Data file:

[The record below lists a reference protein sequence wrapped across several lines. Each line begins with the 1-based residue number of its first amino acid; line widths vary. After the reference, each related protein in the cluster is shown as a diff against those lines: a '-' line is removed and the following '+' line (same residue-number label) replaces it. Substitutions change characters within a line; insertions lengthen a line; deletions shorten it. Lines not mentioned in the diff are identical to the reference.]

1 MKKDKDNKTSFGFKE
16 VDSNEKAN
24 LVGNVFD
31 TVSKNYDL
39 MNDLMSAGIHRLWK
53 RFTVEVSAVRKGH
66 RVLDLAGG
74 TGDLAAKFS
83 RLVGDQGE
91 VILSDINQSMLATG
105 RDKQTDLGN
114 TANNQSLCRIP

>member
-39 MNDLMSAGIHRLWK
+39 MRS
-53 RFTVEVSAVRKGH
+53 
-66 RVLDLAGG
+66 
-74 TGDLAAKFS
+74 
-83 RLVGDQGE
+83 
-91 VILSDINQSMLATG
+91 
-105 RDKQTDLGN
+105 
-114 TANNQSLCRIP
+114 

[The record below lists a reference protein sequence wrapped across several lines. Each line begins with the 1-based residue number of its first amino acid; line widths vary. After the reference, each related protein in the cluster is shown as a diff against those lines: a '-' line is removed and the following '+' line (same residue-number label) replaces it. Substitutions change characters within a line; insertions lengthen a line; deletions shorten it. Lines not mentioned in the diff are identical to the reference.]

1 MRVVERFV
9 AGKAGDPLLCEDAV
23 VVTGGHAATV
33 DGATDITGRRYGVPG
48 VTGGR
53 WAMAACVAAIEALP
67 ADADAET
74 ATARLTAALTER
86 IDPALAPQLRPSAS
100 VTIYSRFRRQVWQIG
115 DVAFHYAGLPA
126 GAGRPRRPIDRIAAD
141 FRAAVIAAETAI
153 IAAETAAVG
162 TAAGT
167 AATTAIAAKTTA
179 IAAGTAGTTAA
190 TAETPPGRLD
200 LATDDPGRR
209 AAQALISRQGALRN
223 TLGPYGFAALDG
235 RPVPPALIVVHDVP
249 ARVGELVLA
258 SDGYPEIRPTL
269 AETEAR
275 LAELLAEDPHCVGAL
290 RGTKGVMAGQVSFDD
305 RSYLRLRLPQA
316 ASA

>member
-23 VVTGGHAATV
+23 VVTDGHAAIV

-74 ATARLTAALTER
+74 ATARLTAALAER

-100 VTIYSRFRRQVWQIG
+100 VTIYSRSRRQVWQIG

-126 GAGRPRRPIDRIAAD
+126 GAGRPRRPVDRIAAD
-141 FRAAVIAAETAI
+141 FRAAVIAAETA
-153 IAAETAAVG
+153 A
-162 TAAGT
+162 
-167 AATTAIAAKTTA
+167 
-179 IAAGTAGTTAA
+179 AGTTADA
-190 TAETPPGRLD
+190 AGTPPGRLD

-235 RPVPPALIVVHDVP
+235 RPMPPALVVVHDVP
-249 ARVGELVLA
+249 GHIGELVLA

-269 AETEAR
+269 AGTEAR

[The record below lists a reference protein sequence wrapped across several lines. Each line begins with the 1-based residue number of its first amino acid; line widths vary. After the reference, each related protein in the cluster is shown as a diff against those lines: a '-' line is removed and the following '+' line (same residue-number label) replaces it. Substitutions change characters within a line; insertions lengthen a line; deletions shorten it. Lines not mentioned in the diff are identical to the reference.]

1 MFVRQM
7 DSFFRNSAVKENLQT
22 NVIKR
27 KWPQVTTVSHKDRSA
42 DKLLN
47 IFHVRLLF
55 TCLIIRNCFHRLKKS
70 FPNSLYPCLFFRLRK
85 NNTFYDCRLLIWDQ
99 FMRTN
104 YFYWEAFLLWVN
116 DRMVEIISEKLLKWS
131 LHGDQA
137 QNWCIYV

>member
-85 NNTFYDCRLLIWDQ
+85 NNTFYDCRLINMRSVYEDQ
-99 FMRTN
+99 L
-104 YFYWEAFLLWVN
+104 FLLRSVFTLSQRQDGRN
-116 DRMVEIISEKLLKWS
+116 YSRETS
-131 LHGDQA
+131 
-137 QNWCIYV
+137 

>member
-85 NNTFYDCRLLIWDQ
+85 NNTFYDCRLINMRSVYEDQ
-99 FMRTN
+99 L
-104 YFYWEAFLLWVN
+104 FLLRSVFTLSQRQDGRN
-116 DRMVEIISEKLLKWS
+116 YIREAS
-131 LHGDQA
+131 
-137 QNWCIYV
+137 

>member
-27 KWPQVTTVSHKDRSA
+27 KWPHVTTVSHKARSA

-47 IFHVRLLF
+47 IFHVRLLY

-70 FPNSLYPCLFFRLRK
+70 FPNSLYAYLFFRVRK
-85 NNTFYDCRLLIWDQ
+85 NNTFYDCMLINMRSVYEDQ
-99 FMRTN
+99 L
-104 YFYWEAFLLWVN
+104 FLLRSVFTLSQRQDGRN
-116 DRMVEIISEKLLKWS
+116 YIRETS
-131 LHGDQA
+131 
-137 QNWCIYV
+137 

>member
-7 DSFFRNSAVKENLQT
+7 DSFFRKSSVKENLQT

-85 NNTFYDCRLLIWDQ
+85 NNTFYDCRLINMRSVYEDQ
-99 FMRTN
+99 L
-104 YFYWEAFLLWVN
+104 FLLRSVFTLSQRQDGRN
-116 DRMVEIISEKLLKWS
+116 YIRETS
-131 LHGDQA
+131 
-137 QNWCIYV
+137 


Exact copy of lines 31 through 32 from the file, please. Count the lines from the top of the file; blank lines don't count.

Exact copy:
[The record below lists a reference protein sequence wrapped across several lines. Each line begins with the 1-based residue number of its first amino acid; line widths vary. After the reference, each related protein in the cluster is shown as a diff against those lines: a '-' line is removed and the following '+' line (same residue-number label) replaces it. Substitutions change characters within a line; insertions lengthen a line; deletions shorten it. Lines not mentioned in the diff are identical to the reference.]

1 MRVVERFV